The Gifted Blog

June 1, 2011

Journey of Courage | Why We Make

I write The Gifted Blog because I love to create. I've been reflecting on what it means to be a Christian and to love making things. I hope this series will be a jumping-off point for thoughtful discussion among us, no matter your spiritual background. For the whole series, click here.

"There's always so much anxiety before I make a piece..."

I met Maria through a Christian fellowship when she was a freshman in college, a dedicated Latina student headed for a major in the sciences. She loved physics, and as she plunged into college life, she envisioned her major and degree as something that would eventually provide her and her family a stable future.

God used an internship at an arts camp to completely change her direction. I drove her up into the mountains for that camp, then moved away and we lost touch. She realized she wanted to make art. She ended up going for a studio art major, then on to grad school to study arts administration. We reunited recently and talked about her work as an artist.

It was then that she commented, "There's always so much anxiety before I make a piece." Then, thinking it over, she concluded, "It's a journey of courage."

Writing about Maria today, I'm struck by the many ways that she has been on a journey of courage:
-following her heart to make a less "practical" choice.
-trusting that God will provide for her and her family.
-making art inspired by her Christian beliefs at an academically rigorous, secular university.
-delving into the museum world as a woman of color.

It seemed like some of you could resonate with my recent bout of writer's block. Whether we're painting or drawing or writing, how many of can relate to the act of making as "a journey of courage"? It takes courage to find out what we can create. It takes courage to face our fear of failure, or even just our fear of looking dumb.

What about you? What takes courage for you to make?

See more of Maria's work and read about her inspiration here.

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  1. Love this post, Charissa. (This whole series is great.) I definitely resonate with the feeling anxious and needing courage. Especially as I'm trying to grow in the craft of writing, it takes some courage for me to believe that the writing no one will see is still "worth it," that it will help inform the writing that people do see, or that it's simply of value on its own.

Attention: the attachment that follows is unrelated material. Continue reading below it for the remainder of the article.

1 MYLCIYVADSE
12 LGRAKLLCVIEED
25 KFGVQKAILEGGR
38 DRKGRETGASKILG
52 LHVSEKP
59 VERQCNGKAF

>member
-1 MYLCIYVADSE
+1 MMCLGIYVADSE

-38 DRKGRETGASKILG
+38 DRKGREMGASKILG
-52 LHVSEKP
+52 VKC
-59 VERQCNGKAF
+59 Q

I think it's so valuable and redemptive that we learn courage from making art. Thanks for posting (and thanks, Maria, for painting -- love what I see here!)

  2. @Betsy - Thank you! I'm so glad Maria was open to me writing about her.

    That's interesting what you mention about whether or not your writing will be seen. Do you mean like writing exercises, or even journaling? I remember reading about dancer Twyla Tharp starting her 1st dance company...and that sometimes they performed with no audience!

  3. Yes, exactly. I think doing it "with no audience" makes me easily question if the work is legit, and then in turn if I am legit. So I guess the courage is needed for responding to a call instead of to productivity, labels, feedback, etc. For some reason, for me it's also a question of waste. Still trying to tease this one out... all I know is that it takes courage to revise and take out a bunch of words, especially when they're usually hard-won!

  4. Interesting discussion. I sometimes think I'm a much better maker when I have no audience because then my work comes from a place that is less about what the audience wants and more about what I want. Which, in turn, is more authentic, and more me, I think. Is the act of being more authentic, more courageous too? I think so. Only when you are truly yourself do you expose your vulnerabilities.

    Perhaps this comment was a tad off topic.... Have a great day Charissa!

  5. Hi Charissa!
    I love this series too! Sometimes it feels like it takes courage for me to make anything (I like to cook as well be a potter and a crafter and a painter) I think for me it's an acceptance thing, will anyone like what I've made? It seems easier to make things for no audience, that's when I feel I can explore my talents without the aprehension.


  6. I just accidentally bumped into your blog, Charissa. It's somewhat unique! I will add it to my own blogroll.


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